4. “The Jews control the American media and Hollywood, and constantly feature the Holocaust to stir up sympathy for Israel.” Turkish public opinion believes in a Jewish lobby in the United States that engages in closed-door intrigues, and the term “Jewish lobby” is widely used in the Turkish media. Just as in The Protocols of the Elders of Zion—which has had great ideological influence on several sectors of Turkish society—the term is understood to mean “Jews who control the media, the film industry, and the world of finance, and who work to secure Israel’s interests.”39 It is assumed that all reports on the Arab-Israeli conflict in the U.S. media are biased in Israel’s favor, reflecting the influence of this lobby.
There were other notable cases of fierce criticism of Israel by liberal and leftist intellectuals. At an Istanbul protest rally during the Lebanon war that was attended by artists, intellectuals, and political activists, the leftist Global Coalition for Peace and Justice,40 an antiglobalization and antiwar movement, used the slogan “Murderer Israel, Out of Palestine!”41 In their press releases, both leftist and Islamist human rights advocates declared that Israel “committed a crime against humanity.”42
This sector’s most noteworthy reaction to the war, however, was the front-page announcement in Radikal entitled “We Accuse!” (İtham Ediyoruz)—a conscious allusion to Émile Zola’s famous open letter regarding the Dreyfus trial, “J’accuse...!” Radikal’s statement was directed at “G. W. Bush, T. Blair and E. Olmert, who are responsible for the imperialist, colonialist and aggressive policies of the coalition of the U.S., Great Britain and Israel.”43 The announcement was signed by 1,800 people within a very short time.44
The Turkish Public’s Reaction to the Lebanon War
During the war in Lebanon in summer 2006, Israeli tourists traveling in Turkey’s southeastern region sometimes met hostile reactions from locals. A shop window in Alanya displayed the awkwardly-worded placard, “For Children Killers, Israelis No Sale, No Entry.”45 One Israeli family was actually assaulted by an individual in the same town.46 Yeni Şafak took the Turkish Radio and Television Association (TRT) to task for including in its programming the Roman Polanski movie The Pianist, which deals with a Polish Jewish pianist during World War II.47 In response, the TRT removed the program.48 In turn, Ahmet Hakan, a columnist for the leading daily Hürriyet and moderator of a popular debate program at the CNN Türk television channel, criticized TRT’s decision. Yet he claimed the decision, while perhaps necessary, meant “missing the opportunity to show the Turkish people how those who are often ‘oppressed’ can today become ‘the oppressors.’”49 The well-known museum curator Vasıf Kortun resigned from his advisory position in the Israel Museum in protest of the war, and refused a similar offer from the Bezalel Academy of Art and Design in Jerusalem.50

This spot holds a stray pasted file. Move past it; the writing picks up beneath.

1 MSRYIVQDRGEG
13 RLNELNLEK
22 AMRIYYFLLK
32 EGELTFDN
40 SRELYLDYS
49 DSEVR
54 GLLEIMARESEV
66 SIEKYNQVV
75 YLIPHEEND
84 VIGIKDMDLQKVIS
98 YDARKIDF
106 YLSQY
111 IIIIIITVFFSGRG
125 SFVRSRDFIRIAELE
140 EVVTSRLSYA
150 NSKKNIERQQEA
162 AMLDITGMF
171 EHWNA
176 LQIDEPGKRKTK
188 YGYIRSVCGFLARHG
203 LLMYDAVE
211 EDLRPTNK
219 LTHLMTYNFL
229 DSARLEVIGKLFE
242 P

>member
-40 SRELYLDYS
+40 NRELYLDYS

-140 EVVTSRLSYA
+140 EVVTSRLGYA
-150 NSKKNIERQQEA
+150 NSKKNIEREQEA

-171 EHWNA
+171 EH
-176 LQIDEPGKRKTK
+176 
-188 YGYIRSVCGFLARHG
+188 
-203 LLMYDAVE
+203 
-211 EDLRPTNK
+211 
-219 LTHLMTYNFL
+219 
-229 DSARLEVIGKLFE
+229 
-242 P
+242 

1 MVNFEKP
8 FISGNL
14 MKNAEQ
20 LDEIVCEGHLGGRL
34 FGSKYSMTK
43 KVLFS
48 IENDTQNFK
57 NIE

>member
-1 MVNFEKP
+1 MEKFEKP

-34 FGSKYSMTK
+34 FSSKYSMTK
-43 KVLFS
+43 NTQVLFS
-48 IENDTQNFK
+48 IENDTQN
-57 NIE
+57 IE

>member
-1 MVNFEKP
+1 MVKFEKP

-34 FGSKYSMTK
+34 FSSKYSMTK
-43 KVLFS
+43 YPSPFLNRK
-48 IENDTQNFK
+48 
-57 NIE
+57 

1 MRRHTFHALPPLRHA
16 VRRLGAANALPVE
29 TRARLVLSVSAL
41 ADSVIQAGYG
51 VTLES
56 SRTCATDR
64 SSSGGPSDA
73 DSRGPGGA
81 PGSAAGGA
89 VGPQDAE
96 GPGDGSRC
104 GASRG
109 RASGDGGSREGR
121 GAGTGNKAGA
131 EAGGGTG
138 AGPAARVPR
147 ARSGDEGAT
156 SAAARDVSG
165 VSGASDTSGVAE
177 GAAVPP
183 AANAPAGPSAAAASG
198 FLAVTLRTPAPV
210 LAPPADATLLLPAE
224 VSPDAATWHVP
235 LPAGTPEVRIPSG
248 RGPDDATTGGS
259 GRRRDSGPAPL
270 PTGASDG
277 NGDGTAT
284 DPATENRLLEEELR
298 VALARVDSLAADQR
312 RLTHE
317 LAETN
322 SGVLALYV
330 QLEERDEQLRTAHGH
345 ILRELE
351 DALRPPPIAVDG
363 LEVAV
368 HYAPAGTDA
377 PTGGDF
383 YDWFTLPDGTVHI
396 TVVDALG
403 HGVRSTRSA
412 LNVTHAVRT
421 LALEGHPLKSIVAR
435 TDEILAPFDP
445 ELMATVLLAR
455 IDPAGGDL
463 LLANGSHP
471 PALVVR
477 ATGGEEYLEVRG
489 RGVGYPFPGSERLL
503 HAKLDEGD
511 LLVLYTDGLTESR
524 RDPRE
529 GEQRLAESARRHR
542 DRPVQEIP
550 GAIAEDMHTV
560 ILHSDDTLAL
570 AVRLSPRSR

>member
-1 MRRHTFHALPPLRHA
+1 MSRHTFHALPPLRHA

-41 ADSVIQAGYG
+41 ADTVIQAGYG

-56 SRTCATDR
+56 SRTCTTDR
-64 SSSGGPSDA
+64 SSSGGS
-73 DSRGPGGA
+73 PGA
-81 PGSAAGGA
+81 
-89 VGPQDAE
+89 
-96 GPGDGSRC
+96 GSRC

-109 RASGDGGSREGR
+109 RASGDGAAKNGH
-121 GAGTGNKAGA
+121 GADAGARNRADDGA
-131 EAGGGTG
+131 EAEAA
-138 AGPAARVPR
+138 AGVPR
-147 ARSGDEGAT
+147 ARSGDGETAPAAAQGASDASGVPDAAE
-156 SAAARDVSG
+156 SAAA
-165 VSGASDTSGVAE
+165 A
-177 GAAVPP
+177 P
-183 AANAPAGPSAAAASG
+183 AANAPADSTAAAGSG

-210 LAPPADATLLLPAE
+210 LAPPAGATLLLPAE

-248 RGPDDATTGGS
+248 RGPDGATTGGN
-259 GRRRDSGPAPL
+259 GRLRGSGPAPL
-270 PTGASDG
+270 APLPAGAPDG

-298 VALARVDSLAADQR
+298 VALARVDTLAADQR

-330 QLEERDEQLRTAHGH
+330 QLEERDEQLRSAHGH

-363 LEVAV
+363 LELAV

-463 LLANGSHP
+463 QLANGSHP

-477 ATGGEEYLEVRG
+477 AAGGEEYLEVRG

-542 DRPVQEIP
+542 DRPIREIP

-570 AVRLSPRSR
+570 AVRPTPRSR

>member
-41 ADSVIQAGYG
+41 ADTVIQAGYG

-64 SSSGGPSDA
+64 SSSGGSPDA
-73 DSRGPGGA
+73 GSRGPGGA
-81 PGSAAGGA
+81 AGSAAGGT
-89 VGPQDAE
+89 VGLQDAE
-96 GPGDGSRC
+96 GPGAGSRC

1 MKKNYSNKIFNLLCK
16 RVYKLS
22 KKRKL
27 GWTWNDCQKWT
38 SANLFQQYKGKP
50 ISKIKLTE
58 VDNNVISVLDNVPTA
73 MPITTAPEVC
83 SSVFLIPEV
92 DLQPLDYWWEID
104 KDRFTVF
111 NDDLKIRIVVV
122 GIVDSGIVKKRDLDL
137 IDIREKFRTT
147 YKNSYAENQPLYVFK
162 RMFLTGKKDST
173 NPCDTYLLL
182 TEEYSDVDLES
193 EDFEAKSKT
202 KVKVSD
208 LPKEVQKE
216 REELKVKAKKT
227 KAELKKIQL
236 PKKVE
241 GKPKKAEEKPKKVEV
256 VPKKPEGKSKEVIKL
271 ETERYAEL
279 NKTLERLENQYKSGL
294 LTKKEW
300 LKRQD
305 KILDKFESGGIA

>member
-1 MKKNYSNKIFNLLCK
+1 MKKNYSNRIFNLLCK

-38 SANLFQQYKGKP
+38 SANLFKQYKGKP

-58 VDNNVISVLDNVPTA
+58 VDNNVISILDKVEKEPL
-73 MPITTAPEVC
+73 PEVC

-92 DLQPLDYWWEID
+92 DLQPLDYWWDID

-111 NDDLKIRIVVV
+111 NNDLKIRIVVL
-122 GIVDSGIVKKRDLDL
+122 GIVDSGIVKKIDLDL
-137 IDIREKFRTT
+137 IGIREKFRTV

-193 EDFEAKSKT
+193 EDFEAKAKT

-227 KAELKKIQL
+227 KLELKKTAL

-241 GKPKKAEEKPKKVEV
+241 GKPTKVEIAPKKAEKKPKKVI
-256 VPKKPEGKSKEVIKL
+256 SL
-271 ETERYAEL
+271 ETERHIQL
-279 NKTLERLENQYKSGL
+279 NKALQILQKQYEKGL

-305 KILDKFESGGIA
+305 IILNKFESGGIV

Turkish Intellectuals’ Reactions to Operation Cast Lead
During Israel’s Operation Cast Lead in Gaza in the winter of 2008-2009, Turkish opinion leaders reacted similarly to the way they had to the war in Lebanon. Again, these reactions can be divided into four categories.
1. “Israel’s legitimacy is questionable.” Ahmet Turan Alkan, a retired academic and contributor to the Islamist daily Zaman and the journal Aksiyon, described Israel in these terms:
When Israel emerged as a state after World War II, there was an aspect to it that had the air of a science fiction novel, or a very ancient epic.
Israel is the product of a fantasy: a fantasy that is unparalleled, that leaves one speechless and boggles the mind; it’s the product of an illusion.
Perhaps the most fantastic story of the 20th century is the establishment of an Israeli state in Palestine: Israel reminds one of a sort of Disneyland. An imaginary nation that lived [only] in the minds of Zionist Jews, now resurrected on the territories of Palestine; it’s a cartoon....
A maquette country: a film studio.51
For Ayhan Demir, a writer for the Islamist Millî Gazete, the only possible solution to the problem was Israel’s disappearance:
The first thing to be done to achieve the security of Istanbul and Jerusalem is to get rid, in as short a time as possible, of this “shanty town” that has begun to harm humanity on the entire face of the earth, and which is as offensive to the heart as to the eye. To send the occupiers to the garbage heap of history, together with their bloody charlatanism would be one of the most noble acts that could be realized in the name of humanity. A world without Israel would be, without a doubt, a much more peaceful and secure world.52
2. “Israel is comparable to Hitler and the Nazis.” Such parallels are made frequently in Turkish newspaper columns. Likewise, Gaza is likened to Auschwitz53 and Israel is claimed to “have turned the Holocaust into an industry to act as a cover for all of Israel’s atrocities.”54 In one instance, after alluding to the theme of “Jews saved from the Holocaust” in Schindler’s List, the columnist Haşmet Babaoğlu of the mainstream Sabah newspaper demanded that some Western institution compile a similar list of “Gazan children saved from Israeli fire.”55 The leftist daily Birgün led with the headline “Israel Is a Prisoner of the Nazi Spirit” (İsrail Nazi Ruhuna Esir).56 Nuh Gönültaş of Bugün recounted how a fellow citizen he met on the street exclaimed to him that “Hitler was justified [in annihilating the Jews]!”57